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*HELP* What to do until Sept 2017 Grad Schemes

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Why bother with a post grad? Are they even worth it? Have your say! 26-10-2016
    • Thread Starter


    Bit of background about me: 21, Just graduated from Lancaster University with a 2:1 in Management & Organisation (BA Hons). Now obviously I'm over the moon with my results, with Lancaster being a top 10 uni I feel I've given myself a real chance of finding a good job. Also I have had quite a bit of work experience for someone my age, holding down 5 part time/ full time jobs since I was 14. Covering Admin, Telesales, Production line operative, Football Referee (achieved highly in this) and also have worked in Wetherspoons Kitchen. But here is my problem...

    I am looking for a grad scheme in Management consultancy or a general management scheme in London/ Down south (I'm from Preston, Lancashire), such as those that national rail, united utilities, etc all offer. However I have missed this years applications for the grad schemes, and am left with grad jobs, mainly in the recruitment industry to apply for.

    Initially I held the view that recruitment would be good, gain some experience, apply for grad schemes whilst working and then go to interviews later on in the year/ in early for 2017 (hopefully). However I have now found after researching and through interviews with recruitment companies that they truly want recruitment to be my life, and although they advertise 8.30-18.30 hours, the reality is it'll be even longer than that. Now I understand the reality in grad schemes is that this will happen too, but I actually want to do a grad scheme, I don't really want to work in recruitment. Not only are the hours atrocious, thus affecting my chances of being able to take time to submit applications for 2017 grad schemes, it also seems like such a soulless industry and definitely isn't something I want to do.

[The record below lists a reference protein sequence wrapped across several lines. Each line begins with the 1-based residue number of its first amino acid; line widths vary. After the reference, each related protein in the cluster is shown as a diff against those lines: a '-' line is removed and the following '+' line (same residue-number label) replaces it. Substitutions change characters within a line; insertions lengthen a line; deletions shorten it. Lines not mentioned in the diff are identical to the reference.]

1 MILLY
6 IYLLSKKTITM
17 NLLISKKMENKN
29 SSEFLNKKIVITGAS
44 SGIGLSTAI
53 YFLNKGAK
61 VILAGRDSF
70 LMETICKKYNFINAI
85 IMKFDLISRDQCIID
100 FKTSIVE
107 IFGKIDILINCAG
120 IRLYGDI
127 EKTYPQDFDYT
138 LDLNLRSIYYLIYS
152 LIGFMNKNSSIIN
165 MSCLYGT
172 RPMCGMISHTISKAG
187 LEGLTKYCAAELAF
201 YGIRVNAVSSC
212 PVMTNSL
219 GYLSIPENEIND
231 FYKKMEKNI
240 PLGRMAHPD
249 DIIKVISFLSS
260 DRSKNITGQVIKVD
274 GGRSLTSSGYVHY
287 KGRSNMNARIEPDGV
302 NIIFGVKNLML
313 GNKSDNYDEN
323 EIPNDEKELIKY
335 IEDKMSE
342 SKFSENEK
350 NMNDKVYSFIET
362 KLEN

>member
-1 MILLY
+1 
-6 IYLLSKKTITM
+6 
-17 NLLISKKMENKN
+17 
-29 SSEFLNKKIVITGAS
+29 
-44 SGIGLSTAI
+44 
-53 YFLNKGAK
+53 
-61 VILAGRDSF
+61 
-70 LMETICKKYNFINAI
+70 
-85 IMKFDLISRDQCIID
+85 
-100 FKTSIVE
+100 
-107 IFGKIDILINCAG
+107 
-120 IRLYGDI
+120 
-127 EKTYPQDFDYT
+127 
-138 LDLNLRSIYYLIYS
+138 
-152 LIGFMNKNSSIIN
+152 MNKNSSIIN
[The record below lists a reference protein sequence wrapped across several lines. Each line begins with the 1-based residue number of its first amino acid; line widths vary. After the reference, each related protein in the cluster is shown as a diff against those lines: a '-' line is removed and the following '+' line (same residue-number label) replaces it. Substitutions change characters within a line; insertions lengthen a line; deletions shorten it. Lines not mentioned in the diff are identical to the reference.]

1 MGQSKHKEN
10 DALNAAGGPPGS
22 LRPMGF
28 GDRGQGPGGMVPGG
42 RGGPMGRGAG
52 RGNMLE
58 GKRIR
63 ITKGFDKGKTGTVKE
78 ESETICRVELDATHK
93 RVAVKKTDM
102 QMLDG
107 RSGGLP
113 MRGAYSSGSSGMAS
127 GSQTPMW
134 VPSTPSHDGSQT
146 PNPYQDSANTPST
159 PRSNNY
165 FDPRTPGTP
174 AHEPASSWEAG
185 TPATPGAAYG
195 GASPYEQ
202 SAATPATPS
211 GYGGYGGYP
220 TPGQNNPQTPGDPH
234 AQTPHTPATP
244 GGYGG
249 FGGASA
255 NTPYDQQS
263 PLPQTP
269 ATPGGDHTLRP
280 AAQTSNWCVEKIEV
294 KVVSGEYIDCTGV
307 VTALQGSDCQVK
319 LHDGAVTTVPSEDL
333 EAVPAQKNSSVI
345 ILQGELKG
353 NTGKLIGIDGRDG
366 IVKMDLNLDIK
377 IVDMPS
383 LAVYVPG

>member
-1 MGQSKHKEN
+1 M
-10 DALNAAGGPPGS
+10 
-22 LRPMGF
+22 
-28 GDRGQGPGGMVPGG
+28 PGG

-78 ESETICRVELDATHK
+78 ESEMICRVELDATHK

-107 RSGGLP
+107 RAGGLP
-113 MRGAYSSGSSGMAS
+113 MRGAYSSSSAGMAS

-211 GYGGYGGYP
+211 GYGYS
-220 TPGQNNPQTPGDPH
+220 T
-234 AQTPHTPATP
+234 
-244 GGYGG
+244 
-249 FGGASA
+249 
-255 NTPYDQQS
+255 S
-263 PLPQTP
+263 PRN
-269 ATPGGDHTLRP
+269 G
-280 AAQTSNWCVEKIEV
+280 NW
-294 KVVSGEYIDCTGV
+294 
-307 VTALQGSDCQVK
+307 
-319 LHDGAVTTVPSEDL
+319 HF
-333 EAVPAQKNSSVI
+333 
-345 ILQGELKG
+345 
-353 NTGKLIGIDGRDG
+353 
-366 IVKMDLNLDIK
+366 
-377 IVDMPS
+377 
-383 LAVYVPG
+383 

(Broken down. Recruitment = very long hours, no flexibility and i'm worried I won't be able to submit applications and attend interviews, etc for grad schemes if I took the job, and thus become stuck in recruitment)

    A 2nd option I've looked at is to work in warehouses, manual labour, etc. This is a job I should easily get having worked on a production line before and being a fit and healthy 21 year old lad. I also live in a working class town and there are so many warehouse jobs around, so it really shouldn't be a problem. The problem I've got with this is not the money, but the loss of knowledge and intelligence I have gained from being at Lancaster, constantly being around extremely clever individuals, etc. I'm worried to some extent that I will lose that professionalism after having worked in a low skilled job for over a year (from now till sept 2017). I'm also worried that when these companies view my application for their grad schemes, it will serve as a deterrent, with them wanting to recruit more 'professional' people than those who would lower themselves to manual labour. Obviously in my view I wouldn't mind it, sure it'd be a bit boring, but at the end of the day it's local, so I don't have to move (as I might have had to do in recruitment), but it also gives me the flexibility I desire. I need to just be able to book off, for example, next Thursday because I've got an interview in London, and I think that jobs such as this will allow me to do that.

    (Broken Down: Warehouse/ manual labour/ any low skilled job = flexibility I desire and NEED, normal working hours (8 hour shifts). Negatives - May lose knowledge/ professionalism and may be frowned upon by employers)

    If you've made it this far then thankyou, your time is much appreciated and I'm sorry for the essay.

    So what do you think I should do? Recruitment really isn't what I want to do, so worried of getting caught in it and not getting the grad scheme I so desperately want, and believe me I will not have the time or energy to apply and research after working in recruitment. But at the same time is working in a normal, low skilled job where I have the time and flexibility to go to interviews and do applications/ research going to actually hinder my chances of getting on a graduate scheme in such a professional industry as management consultancy (very corporate).

    Any advice you could give me would be massively appreciated, I'm sure there are a lot of us in a similar position!

    Thanks a load, Liam

    Apply to off cycle internships, or apply to smaller/ less well-known management consultancies which allow you to start the grad job later in the year, e.g. L.E.K. consulting. I know graduates who started there in March.

    If that fails take a gap year and go travelling (if you can afford to) or work abroad. This will only add to your CV in terms of language skills and well-roundedness.
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